UK Football

What game day will look like for UK's new offensive coordinator

UK offensive coordinator Shannon Dawson chats with Stanley "Boom" Williams on the Tim Couch Practice Fields during UK Football Fan Day in Lexington, Ky., Saturday, August 8, 2015. Photo by Matt Goins
UK offensive coordinator Shannon Dawson chats with Stanley "Boom" Williams on the Tim Couch Practice Fields during UK Football Fan Day in Lexington, Ky., Saturday, August 8, 2015. Photo by Matt Goins Herald-Leader

Every offensive coordinator has his own way of doing things on game day.

New University of Kentucky offensive coordinator Shannon Dawson talked about what we can expect to see from him when the Wildcats open the 2015 season Saturday night at home against Louisiana-Lafayette.

To script or not to script?

At his various stops through the years, Dawson tried to plan ahead and script his offense's first 10-15 plays of the game to settle down the offense. But he said in the past few years, the script has been less rigid.

"It's funny how the years go, that number gets cut, cut, cut until, recently, it hadn't been any," he said.

Dawson said Thursday that his plan is to let everyone on the offensive staff pick the play that they like best and then he'll order them for the opener. In the previous two years, quarterback Patrick Towles said the UK offense has had an opening series script, but it rarely ever gets through it.

Seeking input

It's not just the coaches and staff in the offensive room who will get to decide which plays the Cats run. Much of that also falls firmly on Towles, who will have the final say on every play.

If the UK quarterback doesn't like a play or doesn't feel comfortable running it, then Dawson cuts it from his plan.

At West Virginia, Dawson said he pulled plays that he considered "the best damn play on the script" because a quarterback didn't feel great about running it.

Towles said there are many plays that UK is running that he's "100 percent, extremely confident with executing, that we've executed every time it's been called and we're going to start with those plays. You want to start with your best, run your best plays and we'll do that on Saturday."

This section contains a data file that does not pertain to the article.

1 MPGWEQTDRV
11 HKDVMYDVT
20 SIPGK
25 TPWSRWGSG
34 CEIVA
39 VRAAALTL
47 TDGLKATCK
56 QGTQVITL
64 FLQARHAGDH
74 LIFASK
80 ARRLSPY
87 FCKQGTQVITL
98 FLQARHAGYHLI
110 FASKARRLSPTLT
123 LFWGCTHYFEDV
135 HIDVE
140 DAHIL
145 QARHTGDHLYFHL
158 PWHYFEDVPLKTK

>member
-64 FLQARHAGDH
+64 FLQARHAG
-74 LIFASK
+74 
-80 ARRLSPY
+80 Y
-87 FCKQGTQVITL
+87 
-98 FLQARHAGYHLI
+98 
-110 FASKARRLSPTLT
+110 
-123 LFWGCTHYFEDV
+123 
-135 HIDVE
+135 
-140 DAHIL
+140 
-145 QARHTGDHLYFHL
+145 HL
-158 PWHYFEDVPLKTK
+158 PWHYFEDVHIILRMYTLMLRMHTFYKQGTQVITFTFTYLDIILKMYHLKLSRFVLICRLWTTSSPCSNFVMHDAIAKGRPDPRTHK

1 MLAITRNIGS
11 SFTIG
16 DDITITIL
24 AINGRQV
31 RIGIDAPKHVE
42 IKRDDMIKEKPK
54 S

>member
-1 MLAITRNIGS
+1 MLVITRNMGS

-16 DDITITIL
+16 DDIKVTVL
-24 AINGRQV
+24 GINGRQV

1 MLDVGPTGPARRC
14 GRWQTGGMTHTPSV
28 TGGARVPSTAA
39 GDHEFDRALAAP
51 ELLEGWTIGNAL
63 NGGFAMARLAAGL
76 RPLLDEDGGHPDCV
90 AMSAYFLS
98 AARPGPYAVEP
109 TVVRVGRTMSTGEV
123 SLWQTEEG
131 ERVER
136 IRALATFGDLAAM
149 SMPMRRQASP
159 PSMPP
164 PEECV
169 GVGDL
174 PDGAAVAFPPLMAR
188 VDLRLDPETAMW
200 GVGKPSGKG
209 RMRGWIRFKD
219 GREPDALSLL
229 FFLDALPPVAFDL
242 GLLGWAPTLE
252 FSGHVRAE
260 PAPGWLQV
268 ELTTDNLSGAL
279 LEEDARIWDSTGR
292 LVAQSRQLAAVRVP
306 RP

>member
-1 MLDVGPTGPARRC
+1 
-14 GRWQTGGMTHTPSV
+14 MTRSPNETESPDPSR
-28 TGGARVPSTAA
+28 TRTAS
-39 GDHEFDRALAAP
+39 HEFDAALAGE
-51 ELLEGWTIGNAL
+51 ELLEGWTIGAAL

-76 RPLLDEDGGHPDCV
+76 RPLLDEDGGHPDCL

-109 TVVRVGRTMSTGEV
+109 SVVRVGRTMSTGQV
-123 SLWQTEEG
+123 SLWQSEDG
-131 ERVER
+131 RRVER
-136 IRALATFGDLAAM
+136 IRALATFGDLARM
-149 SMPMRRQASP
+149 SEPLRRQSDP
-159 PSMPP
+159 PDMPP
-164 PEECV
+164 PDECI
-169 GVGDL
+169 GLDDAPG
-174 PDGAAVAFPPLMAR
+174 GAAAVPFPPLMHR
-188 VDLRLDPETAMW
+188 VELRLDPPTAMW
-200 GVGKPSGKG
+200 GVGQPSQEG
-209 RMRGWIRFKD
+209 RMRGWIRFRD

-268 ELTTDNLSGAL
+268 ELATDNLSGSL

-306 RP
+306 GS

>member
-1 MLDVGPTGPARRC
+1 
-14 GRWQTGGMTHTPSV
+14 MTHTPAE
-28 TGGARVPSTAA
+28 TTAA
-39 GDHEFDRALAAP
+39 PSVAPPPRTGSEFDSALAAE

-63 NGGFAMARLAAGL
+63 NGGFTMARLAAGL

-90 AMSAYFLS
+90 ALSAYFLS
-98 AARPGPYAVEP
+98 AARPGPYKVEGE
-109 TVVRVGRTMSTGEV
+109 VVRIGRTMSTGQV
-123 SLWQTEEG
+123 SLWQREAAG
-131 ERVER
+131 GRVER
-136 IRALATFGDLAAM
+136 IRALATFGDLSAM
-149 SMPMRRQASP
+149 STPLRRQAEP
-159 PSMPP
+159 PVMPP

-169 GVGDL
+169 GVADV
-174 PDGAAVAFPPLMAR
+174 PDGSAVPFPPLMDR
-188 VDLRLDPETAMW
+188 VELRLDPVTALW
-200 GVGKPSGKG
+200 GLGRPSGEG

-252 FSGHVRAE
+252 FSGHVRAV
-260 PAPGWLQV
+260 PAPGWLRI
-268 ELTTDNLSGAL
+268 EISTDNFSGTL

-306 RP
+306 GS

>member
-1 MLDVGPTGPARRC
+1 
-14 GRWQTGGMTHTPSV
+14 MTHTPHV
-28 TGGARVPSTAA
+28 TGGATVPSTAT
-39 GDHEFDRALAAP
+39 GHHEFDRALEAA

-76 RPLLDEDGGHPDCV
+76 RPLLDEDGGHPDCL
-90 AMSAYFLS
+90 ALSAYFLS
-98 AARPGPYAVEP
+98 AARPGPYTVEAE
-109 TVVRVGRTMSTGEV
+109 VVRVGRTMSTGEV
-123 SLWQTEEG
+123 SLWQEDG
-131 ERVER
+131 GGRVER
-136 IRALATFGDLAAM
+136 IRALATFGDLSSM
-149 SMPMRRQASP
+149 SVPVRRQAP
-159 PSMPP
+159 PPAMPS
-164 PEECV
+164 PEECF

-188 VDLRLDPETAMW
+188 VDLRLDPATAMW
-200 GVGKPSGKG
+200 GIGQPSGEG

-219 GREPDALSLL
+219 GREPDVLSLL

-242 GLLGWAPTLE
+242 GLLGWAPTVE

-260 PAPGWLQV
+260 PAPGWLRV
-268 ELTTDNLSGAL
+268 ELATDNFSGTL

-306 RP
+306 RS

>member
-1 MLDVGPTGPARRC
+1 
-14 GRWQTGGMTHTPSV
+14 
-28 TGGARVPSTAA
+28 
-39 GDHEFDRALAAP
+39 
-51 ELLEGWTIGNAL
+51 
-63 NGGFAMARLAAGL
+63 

Substitutions

At the end of this week, Dawson will develop a depth chart of every formation that his offense will run.

"And then we'll say, 'OK, when I call for Ace, these are the guys I want. And if this guy goes down or is tired or whatever, then this is the guy I want,'" he explained. "So we'll have basically a two-deep for every formation. And then the process is basically: If we run a play and then we want another formation, I just say in the headset, 'I want 20 personnel next play,' and then I'll probably huddle and then the specific coaches will send the 20 personnel we talked about into the game."

If something changes that plan during a game, then he said coaches will discuss their plan between drives.

Boxing out

Dawson said he puts a "huge emphasis" on having full-time position coaches on the field.

"It's important to have as many full-time coaches on the field as you can because they're the people that the players come off to and look at, and that's who communicates with them every day," he explained. There will be some staff members — though Dawson declined to say whom — in the coaches' box telling him specific things he wants to call the plays and also communicating about defensive fronts to offensive line coach John Schlarman.

Under Neal Brown, wide receivers coach Tommy Mainord was in the box with an offensive support staff member.

Tempo control

Speed up or slow down a game?

There's no real method to the madness for Dawson, who has said that 85 plays per game is ideal to him.

"It's just a guess. I can't be more scientific than that," he explained. "If things aren't going good, typically we're going to change it."

He said there are three or four different tempos that the Cats use. And if things are going well, Dawson tries to stay with that style. When things are going badly, he tries to make an adjustment. The new offensive coordinator said he tries to take into account the other parts of the game when he's deciding whether to step on the gas.

"That's kind of where we've evolved offensively, is to kind of have a pulse on what's going on," he said. "You can't go fast, then go three-and-out three or four times in a row, either."

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